Excerpt from Savage Feast by Boris Fishman, plus links to reviews, author biography & more

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Savage Feast

Three Generations, Two Continents, and a Dinner Table (a Memoir with Recipes)

by Boris Fishman

Savage Feast by Boris Fishman X
Savage Feast by Boris Fishman
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  • First Published:
    Feb 2019, 368 pages
    Feb 2020, 368 pages


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Book Reviewed by:
Rory L. Aronsky
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Ultimately, our friends wouldn't go on to Israel; when they arrived in Vienna, the first document-processing point, they would declare their desire to emigrate to the United States instead. Israel pressured America to close the door to maneuvers like these, but without success: Everyone—the Americans, Jews and not; the Dutch, who represented Israeli interests in Moscow; the Austrians; even the religious refuseniks stuck in the Soviet Union who wished to go nowhere but Israel—supported freedom in this choice for Soviet Jews.

The maneuver worked, in our case—soon the letter arrived from the Soviet visa office, summoning my father and grandfather, as the heads of their families, for the interview that would decide whether we'd be allowed to emigrate. But the situation had changed since we applied. In December 1979, the Soviet Union had invaded Afghanistan. Jimmy Carter grounded the arms reduction treaty, refused to send grain, and boycotted the 1980 Moscow Summer Olympics. The Soviets had nothing to gain from letting their Jews continue to go, and, just like that, the doors started closing. (That was always what we called them—" the doors.") By the time my father and grandfather were called, they had been hearing about far more rejections than approvals. If permission to leave was denied, you became an official refusenik. (The term comes from having been refused permission to leave rather than a personal refusal to remain in the USSR.) But if you didn't show up for your appointment, maybe the application would be thrown away, or stamped FAILURE TO APPEAR, which, at everyone's workplaces, the right gifts for one's superior could transform into RELAIZED THEIR MISTAKE and a quiet return to previous positions.

When my father and grandfather heard their names called, they looked at each other for a long time, trying to decide. If they slipped through, they'd get out to America. If not ... there was no way to know. No matter what they could smooth over at work, their declaration of intention to emigrate assured them of a future of zero assurances. Their names were called again, people swiveling to look.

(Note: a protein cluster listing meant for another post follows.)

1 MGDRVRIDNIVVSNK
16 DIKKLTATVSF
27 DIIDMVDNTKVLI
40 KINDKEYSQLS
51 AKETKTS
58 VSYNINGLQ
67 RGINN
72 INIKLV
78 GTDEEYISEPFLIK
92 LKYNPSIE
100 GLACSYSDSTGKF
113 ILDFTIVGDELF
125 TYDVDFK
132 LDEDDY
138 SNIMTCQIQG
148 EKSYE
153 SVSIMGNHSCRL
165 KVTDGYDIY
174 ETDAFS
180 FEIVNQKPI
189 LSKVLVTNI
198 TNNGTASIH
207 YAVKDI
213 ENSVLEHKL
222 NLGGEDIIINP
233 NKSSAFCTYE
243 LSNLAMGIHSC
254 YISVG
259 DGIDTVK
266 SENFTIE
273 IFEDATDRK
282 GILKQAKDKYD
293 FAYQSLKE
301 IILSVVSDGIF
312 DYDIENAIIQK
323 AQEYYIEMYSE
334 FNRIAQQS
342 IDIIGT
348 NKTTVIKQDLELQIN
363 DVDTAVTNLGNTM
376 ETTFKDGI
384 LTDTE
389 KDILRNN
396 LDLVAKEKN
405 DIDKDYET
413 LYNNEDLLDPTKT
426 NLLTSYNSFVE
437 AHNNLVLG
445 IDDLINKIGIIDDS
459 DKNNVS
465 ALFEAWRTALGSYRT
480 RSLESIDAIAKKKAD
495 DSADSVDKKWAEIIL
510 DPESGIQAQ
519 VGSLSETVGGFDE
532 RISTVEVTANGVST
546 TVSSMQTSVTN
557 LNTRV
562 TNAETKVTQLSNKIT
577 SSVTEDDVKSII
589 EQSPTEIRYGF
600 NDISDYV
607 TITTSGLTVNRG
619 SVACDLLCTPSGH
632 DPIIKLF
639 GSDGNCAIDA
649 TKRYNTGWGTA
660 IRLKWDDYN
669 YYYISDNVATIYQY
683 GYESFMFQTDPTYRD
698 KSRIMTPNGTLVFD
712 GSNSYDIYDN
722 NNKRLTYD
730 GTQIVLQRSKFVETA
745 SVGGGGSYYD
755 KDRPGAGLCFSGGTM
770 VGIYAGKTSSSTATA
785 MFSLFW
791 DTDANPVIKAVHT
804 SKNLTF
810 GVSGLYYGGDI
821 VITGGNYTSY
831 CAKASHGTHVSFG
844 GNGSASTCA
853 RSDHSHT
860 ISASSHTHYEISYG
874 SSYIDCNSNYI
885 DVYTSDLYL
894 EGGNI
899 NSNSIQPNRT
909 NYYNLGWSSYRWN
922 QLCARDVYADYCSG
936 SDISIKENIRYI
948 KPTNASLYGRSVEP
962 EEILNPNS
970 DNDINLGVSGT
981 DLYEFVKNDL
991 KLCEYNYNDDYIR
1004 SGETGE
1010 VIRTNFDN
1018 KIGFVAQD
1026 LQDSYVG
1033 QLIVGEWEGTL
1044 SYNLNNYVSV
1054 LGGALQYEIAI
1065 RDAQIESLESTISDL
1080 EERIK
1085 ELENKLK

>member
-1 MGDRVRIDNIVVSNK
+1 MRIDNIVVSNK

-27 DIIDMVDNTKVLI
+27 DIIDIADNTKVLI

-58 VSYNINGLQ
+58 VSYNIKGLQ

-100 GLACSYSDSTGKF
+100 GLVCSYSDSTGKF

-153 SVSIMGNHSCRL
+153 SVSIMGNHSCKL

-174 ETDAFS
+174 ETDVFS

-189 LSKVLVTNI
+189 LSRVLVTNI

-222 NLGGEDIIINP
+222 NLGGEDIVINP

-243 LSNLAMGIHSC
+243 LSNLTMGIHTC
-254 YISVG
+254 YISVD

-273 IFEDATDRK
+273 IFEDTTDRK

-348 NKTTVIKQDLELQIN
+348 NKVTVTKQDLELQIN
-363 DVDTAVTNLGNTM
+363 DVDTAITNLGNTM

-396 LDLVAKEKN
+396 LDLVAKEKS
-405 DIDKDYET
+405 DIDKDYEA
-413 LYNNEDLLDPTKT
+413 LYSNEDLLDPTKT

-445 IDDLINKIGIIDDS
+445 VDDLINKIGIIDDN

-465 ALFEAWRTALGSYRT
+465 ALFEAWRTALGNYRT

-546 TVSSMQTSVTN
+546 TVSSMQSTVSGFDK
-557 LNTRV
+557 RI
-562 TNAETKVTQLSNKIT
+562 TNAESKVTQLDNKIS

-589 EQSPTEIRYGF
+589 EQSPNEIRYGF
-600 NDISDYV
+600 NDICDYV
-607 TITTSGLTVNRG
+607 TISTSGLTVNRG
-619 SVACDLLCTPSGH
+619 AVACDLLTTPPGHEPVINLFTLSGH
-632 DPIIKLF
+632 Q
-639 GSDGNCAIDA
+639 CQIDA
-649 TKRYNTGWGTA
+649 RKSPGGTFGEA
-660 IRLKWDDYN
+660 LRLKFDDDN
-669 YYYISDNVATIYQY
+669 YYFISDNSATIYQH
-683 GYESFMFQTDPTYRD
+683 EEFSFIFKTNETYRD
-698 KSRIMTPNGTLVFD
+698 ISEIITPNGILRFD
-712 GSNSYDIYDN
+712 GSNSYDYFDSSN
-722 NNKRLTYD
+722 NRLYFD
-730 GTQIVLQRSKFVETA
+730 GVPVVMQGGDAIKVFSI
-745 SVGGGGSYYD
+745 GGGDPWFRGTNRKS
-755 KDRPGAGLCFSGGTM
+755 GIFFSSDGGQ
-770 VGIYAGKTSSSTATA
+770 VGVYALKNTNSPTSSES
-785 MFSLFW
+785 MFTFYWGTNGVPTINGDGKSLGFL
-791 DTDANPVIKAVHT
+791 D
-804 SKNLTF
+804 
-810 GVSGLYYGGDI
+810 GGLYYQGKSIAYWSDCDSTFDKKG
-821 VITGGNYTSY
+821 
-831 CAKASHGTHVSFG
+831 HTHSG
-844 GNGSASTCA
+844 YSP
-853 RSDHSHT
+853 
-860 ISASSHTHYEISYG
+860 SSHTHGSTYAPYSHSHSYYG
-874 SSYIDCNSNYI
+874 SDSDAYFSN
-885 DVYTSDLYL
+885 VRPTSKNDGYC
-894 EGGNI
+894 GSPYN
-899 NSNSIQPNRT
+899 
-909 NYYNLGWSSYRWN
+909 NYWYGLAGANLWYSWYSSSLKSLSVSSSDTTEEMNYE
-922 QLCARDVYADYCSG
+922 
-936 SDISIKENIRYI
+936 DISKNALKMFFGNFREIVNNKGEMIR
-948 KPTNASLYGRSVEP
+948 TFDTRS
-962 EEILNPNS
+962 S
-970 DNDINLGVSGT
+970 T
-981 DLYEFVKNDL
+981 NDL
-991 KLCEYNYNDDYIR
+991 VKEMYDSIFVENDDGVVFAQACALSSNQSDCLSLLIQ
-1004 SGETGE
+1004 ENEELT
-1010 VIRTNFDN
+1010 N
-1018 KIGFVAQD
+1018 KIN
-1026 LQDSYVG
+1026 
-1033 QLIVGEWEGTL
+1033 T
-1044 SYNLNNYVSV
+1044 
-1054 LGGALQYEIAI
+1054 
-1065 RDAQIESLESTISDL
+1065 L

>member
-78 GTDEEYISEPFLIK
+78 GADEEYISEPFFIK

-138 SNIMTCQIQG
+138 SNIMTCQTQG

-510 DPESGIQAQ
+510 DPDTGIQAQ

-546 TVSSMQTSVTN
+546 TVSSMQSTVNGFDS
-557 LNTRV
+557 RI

They didn't go in. The other thing this assured was that, instead of getting started in America as a toddler, I would spend my formative years in the Soviet Union instead.


I was born into a minor scandal. The first involved my father's mother, Faina (fah-YEE- nah). Instead of crowding the maternity ward with everyone else, she went ... cross-country skiing. It was a perfect day for it, the cold February sun glittering off the snowpack, taller than a man after four months of winter. (With us, half the year was winter.) It was scorching and freezing at once.

My mother's parents regarded this as an act of unpardonable self-indulgence. In their eyes, Faina was the Egoist. Instead of spending all her time making money to pass on to her offspring, she sang in a choir, performed calisthenics, and looked after herself. She wore teal, periwinkle, magenta, and lemon—never black. She refused to utter the word "death." Did not believe in bad moods. In a Soviet version of Zen, she lowered herself into sleep by intoning the names of the major body parts: The shoulder is resting. The forearm is resting. The elbow is resting. In the choir, she would sing only from the front row. The front row was for the best voices and, while Faina's was certainly ... resounding, and without a doubt ... enthusiastic, the truth was that her hearing wasn't the greatest. Faina heard out the choirmaster's delicate plea, then informed him that she would continue to sing from the front.

Evacuated to the Soviet interior during the war, she had endured obliterating hunger and had watched her sister die of typhus. She wanted to live. My mother's parents had endured no less, but their conclusion was different: they would live for their children. After my birth, they alternated between wishing Faina would come to her senses and offer more help and resentfully wanting her nowhere near. And yet, in a way, Faina was the one responsible for my appearance.

From the book Savage Feast by Boris Fishman. Copyright © 2019 by Boris Fishman. Reprinted courtesy of Harper, an imprint of HarperCollins Publishers.

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